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Chinese Grammar: Know the difference between 想 & 要

Maybe you're like Nincha and Lupishu who both love traveling? When you're on the road, it’s important to know how to express oneself. Imagine one day you arrive at a restaurant, so hungry you're on the verge of passing out but you don’t know how to express what you want?! Terrible, right?

Don’t worry now~ we’ve got you covered with this lesson that will show you two key verbs that work wonders to express that you want something: and .

Express wanting to do something

In Chinese, if you want to express the desire to do something, you can use these two words: (xiǎng) and (yào), which both mean “to want”. Both are auxiliary verbs, which means they are always placed before the main verb in the sentence to express feelings, obligation or willingness to do something. Kind of like “must”, “can” or “want” in English.


Subject + / + Verb + Object


I want to go watch a movie.

I want to go watch a movie. (I'm going to go watch a movie).

I want to eat.

I want an orange juice. (here “” is used to order a drink)

I want to go with you.

I will go with you.

As you can see from these examples, and have close meanings and can be used in the same kind of sentences. However, learning the slight differences in meaning between the two will help you know when to use one or the other properly.

Using to express that you want

is like an idea that comes to your mind. You can use when you want to show your intention or your desire. doesn’t mean that you’ll do it right away, though. It’s more like “would like to do”.


I’d like to go to Beijing.

I’d like to eat noodles.

The other meanings of

has also two other meanings, which will help you get a better idea of what is all about:

  • It can also mean “to think”

What you thought was right.

Think about it carefully.

  • And “to miss”.

I miss my mom.

I miss you.

Have you noticed in the examples that although you are able to express your “want” and your opinion with , it’s not very forceful or powerful? To show you have a strong desire to do something and want to set your foot down t you can try using instead to say you WANT this.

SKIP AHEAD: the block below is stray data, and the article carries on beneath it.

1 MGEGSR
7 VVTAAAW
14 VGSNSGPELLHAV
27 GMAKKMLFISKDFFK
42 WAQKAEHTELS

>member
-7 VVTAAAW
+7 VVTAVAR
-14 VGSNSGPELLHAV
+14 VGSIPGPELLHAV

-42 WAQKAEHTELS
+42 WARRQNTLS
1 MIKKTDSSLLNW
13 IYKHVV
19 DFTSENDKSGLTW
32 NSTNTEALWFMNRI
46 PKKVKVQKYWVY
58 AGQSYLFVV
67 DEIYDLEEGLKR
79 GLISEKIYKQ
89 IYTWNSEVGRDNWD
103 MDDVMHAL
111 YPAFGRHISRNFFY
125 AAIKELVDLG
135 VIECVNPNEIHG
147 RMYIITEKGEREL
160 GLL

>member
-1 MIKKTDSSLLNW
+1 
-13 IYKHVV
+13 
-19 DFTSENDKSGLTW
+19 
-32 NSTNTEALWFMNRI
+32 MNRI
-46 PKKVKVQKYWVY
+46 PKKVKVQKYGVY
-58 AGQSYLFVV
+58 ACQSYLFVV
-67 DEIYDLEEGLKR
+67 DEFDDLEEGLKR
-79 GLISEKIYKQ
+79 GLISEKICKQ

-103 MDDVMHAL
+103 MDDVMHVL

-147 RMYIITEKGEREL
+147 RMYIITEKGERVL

Expressing “want” with

means want, but it is more powerful than .

is used when someone wants to do something, plans on doing it, and it will be done right away. Its meaning is closer to “need”, bordering on “demand” and "order", so, depending on the context, it can sound less polite.


I want to go home. (I WANT/ need - to go home)

I want you to answer. (I need/demand you answer)

I want you to come over. ( I need/ order you to come over)

I want an orange juice.

Note: In this sentence, “” means “order”, and is what you use to want to ask and order food and drinks in a restaurant. And when you want to ask someone what they want to drink, also use such as 什么

Not wanting with or

If you want to say you don't want to do something or don't want something, simply add "" before or ... Keep in mind always goes before or and not in front of the main verb. That's always the case in Chinese: when you want to show a negative mood, you modify the auxiliary word that’s placed before the verb, such as or here.


Subject + /不要 + Verb + Object


I don’t want to leave.

I don’t want you to leave.

I don’t want to eat an apple.

不要 可乐
I don't want to drink cola.

不要 回答
I don’t want you to answer. (I don’t need you to answer)

So there you have it, two useful verbs to say that you want something! So how about it? Do you want to go practice using them now?

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